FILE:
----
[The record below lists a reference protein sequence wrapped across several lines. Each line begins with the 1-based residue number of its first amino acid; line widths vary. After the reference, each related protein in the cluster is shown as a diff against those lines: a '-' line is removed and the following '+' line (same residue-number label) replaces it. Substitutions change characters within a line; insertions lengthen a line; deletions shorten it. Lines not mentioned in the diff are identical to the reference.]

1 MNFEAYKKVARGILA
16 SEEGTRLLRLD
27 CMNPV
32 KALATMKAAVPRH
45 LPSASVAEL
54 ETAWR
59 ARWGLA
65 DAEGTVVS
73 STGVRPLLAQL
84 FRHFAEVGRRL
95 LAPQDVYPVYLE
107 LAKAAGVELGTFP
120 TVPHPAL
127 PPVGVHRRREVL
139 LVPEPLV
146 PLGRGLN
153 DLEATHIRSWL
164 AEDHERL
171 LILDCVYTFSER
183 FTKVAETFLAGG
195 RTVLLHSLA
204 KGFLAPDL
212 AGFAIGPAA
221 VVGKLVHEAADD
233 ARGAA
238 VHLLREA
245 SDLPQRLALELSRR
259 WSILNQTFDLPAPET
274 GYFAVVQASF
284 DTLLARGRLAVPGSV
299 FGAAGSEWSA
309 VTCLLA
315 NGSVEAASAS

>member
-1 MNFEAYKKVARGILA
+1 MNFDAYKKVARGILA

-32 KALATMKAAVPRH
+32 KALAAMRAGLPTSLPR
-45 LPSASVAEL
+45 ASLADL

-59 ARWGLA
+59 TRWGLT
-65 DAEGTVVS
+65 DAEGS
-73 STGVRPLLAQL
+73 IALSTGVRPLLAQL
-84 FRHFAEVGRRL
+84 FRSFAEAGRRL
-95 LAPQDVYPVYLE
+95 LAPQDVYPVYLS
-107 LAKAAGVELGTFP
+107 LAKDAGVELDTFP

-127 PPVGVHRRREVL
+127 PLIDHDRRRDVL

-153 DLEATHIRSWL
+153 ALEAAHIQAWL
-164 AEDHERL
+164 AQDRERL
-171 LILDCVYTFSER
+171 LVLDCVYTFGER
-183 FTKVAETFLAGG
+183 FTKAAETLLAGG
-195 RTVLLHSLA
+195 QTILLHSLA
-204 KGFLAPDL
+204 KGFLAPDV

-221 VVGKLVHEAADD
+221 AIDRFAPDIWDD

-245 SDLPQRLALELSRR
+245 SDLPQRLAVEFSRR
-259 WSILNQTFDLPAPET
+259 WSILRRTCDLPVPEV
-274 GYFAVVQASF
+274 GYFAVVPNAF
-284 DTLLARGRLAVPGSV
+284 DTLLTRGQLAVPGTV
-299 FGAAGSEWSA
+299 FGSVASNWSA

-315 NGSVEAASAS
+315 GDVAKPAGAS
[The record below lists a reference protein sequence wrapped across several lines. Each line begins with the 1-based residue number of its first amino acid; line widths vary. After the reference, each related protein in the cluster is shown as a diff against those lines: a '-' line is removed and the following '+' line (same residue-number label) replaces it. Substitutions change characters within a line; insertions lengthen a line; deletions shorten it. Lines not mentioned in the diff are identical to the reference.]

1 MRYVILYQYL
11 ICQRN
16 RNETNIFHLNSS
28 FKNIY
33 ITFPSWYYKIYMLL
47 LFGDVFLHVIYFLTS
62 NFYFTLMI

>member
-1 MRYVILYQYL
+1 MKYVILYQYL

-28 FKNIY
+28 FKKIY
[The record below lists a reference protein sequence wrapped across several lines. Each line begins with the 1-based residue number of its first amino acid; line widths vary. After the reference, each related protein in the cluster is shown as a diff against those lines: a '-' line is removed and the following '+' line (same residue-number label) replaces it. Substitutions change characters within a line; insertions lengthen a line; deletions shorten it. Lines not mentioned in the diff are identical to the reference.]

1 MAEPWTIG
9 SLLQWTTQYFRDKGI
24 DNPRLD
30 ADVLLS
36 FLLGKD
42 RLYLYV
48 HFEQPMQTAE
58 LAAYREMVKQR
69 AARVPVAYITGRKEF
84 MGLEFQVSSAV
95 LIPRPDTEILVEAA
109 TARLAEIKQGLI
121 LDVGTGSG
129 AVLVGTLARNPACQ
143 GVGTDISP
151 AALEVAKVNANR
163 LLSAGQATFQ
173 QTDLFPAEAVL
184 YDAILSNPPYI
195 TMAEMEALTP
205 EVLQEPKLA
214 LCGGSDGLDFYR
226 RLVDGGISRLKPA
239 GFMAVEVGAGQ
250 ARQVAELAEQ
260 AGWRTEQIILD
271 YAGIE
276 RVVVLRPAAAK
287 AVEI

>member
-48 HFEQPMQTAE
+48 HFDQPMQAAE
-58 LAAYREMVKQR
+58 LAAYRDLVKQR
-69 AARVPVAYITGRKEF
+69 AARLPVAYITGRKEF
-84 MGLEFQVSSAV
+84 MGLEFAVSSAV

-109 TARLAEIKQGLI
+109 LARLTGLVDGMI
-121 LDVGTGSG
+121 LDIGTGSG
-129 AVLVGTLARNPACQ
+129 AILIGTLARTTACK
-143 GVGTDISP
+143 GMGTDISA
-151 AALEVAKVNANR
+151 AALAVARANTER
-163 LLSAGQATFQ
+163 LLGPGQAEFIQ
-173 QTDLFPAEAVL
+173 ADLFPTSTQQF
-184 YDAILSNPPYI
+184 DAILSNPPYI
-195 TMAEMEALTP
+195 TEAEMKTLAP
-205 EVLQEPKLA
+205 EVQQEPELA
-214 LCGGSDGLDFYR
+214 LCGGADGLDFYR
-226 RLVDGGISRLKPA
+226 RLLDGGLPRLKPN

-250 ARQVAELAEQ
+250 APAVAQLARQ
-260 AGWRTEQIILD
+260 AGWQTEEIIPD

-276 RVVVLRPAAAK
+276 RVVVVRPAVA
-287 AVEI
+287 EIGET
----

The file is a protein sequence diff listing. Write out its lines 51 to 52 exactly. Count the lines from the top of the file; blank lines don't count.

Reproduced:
+95 LAPQDVYPVYLS
-107 LAKAAGVELGTFP